Sri Lanka warns US over leaked cables

SL warned the US to exercise greater circumspection` in its diplomatic cables about the situation in the country after a WikiLeak release claimed Colombo colluded with anti-LTTE para military groups which engaged in war-crimes.

Colombo: Sri Lanka on Tuesday warned the US to
exercise "greater circumspection" in its diplomatic cables
about the situation in the country after a WikiLeak
release claimed Colombo colluded with anti-LTTE para military
groups which engaged in war-crimes.

External Affairs Minister G L Peiris told US
Ambassador to the country, Patricia Butenis that Colombo did
not condone publishing the cables on WikiLeaks, but felt that
the contents of the documents were designed to discredit Sri
Lanka.

"The Minister expressed the view that at least where
future instances may be concerned, greater circumspection
would be appropriate," the ministry said in a statement.

It said the minister discussed the WikiLeaks
disclosures with the ambassador and showed her examples of
attempts to tarnish Sri Lanka`s image.

"He said that he is constrained however to point out
that the purported cables do contain glaring instances of
allegations totally unwarranted by the ground reality, being
conveyed to Washington.

"As examples, the Minister cited the claims of
children being sold into slavery, with the boys to work in
camps and the girls to prostitution rings.

The Minister emphasised that the conveying of such
mendacious stories clearly fabricated to denigrate Sri Lanka,
are totally negative to the objective of diplomacy, which is
building bridges and promoting understanding."

There was no immediate word from the US embassy here
which has earlier said that the leaked cable did not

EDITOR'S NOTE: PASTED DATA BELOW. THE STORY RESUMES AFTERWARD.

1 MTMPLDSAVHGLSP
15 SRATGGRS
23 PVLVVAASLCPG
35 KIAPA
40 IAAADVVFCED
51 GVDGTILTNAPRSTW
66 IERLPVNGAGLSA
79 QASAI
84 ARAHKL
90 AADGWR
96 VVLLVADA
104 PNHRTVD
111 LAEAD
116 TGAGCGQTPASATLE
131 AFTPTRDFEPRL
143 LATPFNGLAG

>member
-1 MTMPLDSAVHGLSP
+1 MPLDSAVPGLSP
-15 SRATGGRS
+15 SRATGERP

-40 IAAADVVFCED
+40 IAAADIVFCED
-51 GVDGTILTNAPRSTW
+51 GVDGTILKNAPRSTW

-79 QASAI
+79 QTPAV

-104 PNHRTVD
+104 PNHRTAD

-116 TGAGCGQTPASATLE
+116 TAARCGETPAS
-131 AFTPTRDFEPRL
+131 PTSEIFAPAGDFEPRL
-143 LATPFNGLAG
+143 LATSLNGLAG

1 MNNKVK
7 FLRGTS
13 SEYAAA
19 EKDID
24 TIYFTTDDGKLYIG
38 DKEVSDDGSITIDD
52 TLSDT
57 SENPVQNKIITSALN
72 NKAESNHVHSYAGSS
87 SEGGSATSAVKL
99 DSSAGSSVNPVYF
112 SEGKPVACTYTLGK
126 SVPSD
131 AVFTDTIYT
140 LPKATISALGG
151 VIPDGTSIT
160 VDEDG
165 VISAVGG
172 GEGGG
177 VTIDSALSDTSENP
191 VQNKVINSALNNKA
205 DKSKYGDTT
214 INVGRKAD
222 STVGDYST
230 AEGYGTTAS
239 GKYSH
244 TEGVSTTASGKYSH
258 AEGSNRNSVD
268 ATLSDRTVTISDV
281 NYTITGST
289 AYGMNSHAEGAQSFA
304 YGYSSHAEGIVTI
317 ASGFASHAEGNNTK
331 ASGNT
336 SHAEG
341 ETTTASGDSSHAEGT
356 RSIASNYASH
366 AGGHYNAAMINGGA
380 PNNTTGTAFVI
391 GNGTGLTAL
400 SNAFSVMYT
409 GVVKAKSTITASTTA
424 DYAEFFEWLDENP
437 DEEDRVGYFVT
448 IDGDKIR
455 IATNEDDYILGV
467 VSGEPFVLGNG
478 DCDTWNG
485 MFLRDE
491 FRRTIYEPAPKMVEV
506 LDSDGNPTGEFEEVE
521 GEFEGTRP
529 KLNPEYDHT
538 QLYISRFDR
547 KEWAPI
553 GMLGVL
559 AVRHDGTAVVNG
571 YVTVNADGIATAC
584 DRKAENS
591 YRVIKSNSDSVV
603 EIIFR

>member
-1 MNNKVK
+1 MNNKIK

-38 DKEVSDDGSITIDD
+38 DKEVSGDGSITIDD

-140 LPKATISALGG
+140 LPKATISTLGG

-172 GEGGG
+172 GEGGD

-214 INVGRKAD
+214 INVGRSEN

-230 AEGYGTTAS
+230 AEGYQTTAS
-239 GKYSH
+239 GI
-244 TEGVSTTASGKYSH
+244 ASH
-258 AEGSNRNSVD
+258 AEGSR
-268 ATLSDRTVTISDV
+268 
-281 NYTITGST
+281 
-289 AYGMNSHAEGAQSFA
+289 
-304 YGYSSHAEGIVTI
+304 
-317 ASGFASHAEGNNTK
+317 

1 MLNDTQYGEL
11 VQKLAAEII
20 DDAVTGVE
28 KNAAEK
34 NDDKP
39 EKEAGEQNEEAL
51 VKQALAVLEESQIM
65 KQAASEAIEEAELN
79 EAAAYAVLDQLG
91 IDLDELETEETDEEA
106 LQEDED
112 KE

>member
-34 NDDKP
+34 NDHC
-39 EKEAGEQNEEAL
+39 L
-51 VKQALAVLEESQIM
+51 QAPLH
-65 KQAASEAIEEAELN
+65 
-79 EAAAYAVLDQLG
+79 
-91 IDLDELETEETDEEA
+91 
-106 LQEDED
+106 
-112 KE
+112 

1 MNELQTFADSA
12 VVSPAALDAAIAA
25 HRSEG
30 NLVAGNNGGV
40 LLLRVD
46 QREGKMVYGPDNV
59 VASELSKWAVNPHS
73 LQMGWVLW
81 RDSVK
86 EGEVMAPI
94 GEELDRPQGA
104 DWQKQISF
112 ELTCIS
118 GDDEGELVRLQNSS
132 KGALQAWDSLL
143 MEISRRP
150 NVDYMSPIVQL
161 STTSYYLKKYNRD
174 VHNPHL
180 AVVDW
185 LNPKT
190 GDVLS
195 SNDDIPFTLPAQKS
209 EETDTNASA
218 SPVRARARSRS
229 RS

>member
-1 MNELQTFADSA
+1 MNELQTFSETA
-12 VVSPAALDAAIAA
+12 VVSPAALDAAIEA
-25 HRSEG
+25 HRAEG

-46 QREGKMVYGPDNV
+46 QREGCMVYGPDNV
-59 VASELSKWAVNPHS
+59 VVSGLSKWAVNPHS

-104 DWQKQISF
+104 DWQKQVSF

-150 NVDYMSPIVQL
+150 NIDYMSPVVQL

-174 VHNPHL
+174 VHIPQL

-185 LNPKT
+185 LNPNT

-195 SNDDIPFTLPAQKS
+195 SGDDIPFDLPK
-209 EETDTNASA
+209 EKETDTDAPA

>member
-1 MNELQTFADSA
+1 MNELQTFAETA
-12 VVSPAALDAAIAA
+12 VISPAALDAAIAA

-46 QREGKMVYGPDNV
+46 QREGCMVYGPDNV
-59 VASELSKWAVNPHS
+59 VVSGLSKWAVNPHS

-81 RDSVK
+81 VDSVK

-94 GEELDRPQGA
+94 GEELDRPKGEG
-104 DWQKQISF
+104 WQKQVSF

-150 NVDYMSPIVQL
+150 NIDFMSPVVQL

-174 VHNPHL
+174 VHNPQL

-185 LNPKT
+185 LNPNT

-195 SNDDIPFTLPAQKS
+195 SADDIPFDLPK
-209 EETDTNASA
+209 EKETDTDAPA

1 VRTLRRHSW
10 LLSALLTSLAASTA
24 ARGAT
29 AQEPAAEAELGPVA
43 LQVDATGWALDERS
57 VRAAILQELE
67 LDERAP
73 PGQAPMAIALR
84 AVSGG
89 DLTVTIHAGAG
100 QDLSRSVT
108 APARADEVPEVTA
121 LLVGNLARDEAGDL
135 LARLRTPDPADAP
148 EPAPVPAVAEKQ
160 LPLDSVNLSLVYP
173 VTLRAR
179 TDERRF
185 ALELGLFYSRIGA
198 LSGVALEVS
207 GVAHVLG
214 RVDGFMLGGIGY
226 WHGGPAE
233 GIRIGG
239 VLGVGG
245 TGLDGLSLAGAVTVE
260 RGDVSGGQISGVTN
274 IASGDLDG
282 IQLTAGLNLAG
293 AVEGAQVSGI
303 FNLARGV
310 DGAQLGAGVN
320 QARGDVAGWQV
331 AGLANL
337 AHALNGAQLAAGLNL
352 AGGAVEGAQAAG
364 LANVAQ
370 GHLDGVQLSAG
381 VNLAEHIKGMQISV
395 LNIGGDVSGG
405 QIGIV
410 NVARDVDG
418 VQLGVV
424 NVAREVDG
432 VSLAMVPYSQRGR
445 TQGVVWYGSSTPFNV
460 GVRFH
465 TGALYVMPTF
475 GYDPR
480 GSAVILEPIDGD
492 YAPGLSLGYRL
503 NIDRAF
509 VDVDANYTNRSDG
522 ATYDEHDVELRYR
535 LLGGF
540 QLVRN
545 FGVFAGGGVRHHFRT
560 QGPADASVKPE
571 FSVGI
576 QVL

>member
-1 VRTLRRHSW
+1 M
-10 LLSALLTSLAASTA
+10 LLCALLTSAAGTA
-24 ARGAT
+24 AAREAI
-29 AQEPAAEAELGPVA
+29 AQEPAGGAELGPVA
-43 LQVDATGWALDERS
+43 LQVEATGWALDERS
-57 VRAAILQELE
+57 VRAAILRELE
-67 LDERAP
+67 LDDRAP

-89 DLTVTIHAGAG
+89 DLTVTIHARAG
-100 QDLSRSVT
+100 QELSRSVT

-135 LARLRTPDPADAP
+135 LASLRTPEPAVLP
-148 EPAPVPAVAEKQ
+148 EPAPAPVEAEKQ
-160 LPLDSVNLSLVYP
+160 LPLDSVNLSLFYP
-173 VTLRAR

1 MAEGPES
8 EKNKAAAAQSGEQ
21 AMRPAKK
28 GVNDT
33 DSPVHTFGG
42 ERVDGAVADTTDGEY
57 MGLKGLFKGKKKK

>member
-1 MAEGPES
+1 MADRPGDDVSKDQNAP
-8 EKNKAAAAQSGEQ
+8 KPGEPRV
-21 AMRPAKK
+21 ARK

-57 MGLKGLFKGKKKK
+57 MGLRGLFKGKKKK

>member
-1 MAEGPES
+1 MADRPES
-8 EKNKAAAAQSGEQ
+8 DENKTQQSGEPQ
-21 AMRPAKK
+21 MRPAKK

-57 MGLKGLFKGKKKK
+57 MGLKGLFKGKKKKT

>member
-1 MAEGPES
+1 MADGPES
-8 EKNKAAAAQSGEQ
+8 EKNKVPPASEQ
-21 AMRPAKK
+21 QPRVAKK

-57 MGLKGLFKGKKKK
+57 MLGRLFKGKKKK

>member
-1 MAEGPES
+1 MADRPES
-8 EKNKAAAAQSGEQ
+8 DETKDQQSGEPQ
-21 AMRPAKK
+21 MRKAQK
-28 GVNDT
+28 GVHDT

constitute US policy.

However, in a leaked cable earlier this month, Butenis
is supposed to have told Washington that President Mahinda
Rajapaksa and his brothers and former army chief Sarath
Fonseka were among those responsible for alleged war crimes in
Sri Lanka.

In another leaked document last week, the former US
ambassador Robert Blake was quoted as saying that his
information from "trusted sources" was that Colombo colluded
with anti-Tiger Tamil para military groups.

Government forces defeated the Tiger rebels last year,
ending their decades long campaign for an independent
homeland.

The onslaught also triggered war crimes allegations
which Colombo denies. The External Affairs ministry said
Peiris also took up the question of a petition by US lawmakers
last week calling for a probe into war crimes in Sri Lanka and
told Butenis that it was unnecessary.

"The Minister went on to express the hope that the
US Embassy in Colombo and the State Department in Washington
would convey to the Senators and Congressmen, the need to
avoid being pushed by false propaganda towards the adoption of
a pre-judgemental attitude."

PTI

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